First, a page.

Researchers at the UCLA Department of Electrical & Computer Engineering have developed a millimeter-wave spectrum analyzer that uses a non-linear fast switch to generate a broadband frequency comb local oscillator (LO) with a tunable repetition rate.
Broadband integrated circuits in millimeter-wave and terahertz (THz) frequencies provide low-cost and compact solutions for high-resolution hyper-spectral imaging and molecular spectroscopy. Non-linearity of the direct CMOS THz detectors based on the plasma-wave effect in MOS transistors recovers the power of the millimeter-wave/THz signal for building imaging arrays. However, in order to develop hyper-spectral imaging systems or trace-gas spectrometers, coherent receivers are required to extract the frequency content. Sub-harmonic mixers have been used in to coherently receive the sub-THz signals. High-power LO signals are needed in these mixers to down-convert the received signal to low frequencies and multiple VCOs need to be implemented to cover a wide LO frequency range.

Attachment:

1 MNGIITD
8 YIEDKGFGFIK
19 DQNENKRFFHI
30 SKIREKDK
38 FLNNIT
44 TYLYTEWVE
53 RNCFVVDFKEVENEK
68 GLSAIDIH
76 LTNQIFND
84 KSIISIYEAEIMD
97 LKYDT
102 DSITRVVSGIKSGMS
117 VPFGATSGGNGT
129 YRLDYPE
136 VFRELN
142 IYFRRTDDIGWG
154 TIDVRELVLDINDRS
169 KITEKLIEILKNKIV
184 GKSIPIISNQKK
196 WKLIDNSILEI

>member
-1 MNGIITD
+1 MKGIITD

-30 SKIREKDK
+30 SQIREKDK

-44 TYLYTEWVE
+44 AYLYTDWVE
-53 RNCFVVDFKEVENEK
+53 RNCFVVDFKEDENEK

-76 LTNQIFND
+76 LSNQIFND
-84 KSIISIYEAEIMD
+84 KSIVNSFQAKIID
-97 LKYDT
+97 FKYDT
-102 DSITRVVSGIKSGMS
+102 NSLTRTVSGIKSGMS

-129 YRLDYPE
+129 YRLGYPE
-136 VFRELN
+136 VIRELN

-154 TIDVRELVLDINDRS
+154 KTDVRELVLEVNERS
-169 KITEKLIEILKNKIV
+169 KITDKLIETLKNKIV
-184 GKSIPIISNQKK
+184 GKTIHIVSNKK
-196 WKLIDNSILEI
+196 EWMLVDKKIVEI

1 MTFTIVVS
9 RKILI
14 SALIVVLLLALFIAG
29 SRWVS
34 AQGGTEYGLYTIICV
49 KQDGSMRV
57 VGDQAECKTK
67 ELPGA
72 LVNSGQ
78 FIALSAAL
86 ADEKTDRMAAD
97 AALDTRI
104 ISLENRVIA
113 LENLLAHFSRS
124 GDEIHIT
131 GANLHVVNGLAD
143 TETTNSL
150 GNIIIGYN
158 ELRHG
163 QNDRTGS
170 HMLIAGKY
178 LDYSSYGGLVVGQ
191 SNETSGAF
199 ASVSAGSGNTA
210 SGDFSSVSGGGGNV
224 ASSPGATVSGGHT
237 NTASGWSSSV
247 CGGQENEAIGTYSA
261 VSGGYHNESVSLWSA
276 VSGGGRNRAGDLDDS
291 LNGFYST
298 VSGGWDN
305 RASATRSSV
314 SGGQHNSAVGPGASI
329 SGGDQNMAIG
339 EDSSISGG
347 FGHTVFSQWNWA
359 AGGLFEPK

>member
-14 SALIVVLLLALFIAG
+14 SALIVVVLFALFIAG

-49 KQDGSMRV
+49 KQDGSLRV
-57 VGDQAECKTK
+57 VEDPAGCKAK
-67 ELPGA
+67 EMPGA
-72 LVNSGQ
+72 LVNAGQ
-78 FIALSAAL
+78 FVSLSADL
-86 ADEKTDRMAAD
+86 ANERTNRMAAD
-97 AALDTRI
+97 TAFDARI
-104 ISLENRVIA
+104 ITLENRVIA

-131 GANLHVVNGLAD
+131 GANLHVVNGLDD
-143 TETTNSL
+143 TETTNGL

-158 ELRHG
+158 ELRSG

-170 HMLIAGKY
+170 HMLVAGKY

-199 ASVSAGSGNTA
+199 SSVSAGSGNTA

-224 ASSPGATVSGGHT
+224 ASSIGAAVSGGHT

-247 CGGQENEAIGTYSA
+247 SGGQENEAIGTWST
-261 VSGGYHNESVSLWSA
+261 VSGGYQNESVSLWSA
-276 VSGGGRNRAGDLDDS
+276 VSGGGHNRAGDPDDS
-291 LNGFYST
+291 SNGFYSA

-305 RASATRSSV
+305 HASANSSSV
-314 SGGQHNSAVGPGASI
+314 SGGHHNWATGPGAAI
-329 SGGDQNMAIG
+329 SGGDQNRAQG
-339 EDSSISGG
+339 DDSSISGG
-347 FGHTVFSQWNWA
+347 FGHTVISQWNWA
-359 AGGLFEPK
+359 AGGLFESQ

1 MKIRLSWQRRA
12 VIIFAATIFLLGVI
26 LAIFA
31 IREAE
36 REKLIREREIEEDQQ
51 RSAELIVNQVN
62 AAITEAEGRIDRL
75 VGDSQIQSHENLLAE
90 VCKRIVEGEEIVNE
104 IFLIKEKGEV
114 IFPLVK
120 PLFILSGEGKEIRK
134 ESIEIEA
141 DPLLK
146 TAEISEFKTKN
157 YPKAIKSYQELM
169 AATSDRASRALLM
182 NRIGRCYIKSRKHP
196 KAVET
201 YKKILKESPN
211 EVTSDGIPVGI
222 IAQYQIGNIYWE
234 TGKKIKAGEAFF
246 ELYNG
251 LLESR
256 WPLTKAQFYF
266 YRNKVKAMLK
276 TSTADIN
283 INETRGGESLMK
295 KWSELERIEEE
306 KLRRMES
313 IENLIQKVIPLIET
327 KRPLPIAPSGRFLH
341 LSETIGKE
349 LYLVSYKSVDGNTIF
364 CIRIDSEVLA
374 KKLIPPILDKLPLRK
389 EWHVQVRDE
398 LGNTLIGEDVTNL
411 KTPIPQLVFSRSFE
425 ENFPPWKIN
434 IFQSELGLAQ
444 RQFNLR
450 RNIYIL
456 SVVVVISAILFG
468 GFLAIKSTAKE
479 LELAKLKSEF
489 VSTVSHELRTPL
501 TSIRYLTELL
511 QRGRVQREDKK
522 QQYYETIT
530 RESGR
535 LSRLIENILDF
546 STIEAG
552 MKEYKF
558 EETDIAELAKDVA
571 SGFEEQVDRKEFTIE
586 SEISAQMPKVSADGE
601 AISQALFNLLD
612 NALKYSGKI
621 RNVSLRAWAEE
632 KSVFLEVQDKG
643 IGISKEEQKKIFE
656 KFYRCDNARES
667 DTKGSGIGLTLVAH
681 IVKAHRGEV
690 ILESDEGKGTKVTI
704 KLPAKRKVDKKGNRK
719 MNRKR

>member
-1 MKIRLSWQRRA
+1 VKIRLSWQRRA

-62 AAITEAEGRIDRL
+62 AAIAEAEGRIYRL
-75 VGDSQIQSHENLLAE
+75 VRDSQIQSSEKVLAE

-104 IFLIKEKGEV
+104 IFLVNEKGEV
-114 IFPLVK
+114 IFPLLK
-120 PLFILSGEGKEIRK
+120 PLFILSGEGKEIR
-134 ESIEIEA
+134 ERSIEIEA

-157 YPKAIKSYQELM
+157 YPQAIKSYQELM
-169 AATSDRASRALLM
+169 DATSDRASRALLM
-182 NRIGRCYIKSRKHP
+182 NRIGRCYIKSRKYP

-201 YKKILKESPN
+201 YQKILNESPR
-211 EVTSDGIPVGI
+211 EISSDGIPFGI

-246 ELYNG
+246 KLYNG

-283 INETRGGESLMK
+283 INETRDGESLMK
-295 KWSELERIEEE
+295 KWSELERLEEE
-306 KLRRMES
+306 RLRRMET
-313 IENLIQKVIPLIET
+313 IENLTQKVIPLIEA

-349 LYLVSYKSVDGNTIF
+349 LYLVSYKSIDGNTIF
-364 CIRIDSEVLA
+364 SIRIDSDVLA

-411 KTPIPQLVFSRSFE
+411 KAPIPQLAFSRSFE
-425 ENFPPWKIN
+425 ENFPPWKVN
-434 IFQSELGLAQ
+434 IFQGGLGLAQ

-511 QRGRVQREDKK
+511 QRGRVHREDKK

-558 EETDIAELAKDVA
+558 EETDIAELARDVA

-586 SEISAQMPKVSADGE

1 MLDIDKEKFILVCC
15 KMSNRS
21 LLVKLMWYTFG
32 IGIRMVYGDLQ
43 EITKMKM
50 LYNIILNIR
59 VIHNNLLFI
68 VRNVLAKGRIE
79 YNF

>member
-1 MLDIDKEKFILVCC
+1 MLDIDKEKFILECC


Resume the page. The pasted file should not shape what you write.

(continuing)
Researchers at UCLA have developed a millimeter-wave spectrum analyzer that uses a non-linear fast switch to generate a broadband frequency comb LO with a tunable repetition rate. A broadband frequency comb with a frequency spacing of frep is used to detect the spectrum of any received signal within the same bandwidth. An NFET is used as a broadband heterodyne plasma-wave detector to down-convert the received tones to distinguishable low frequency tones. The receiver is operated from 30 to 160 GHz, where the maximum frequency is limited by measurement equipment.
The described millimeter-wave spectrum analyzer was tested experimentally.
broadband, millimeter-wave, wireless communication, spectrum analyzer, spectrum sensing, CMOS, hyper-spectral imaging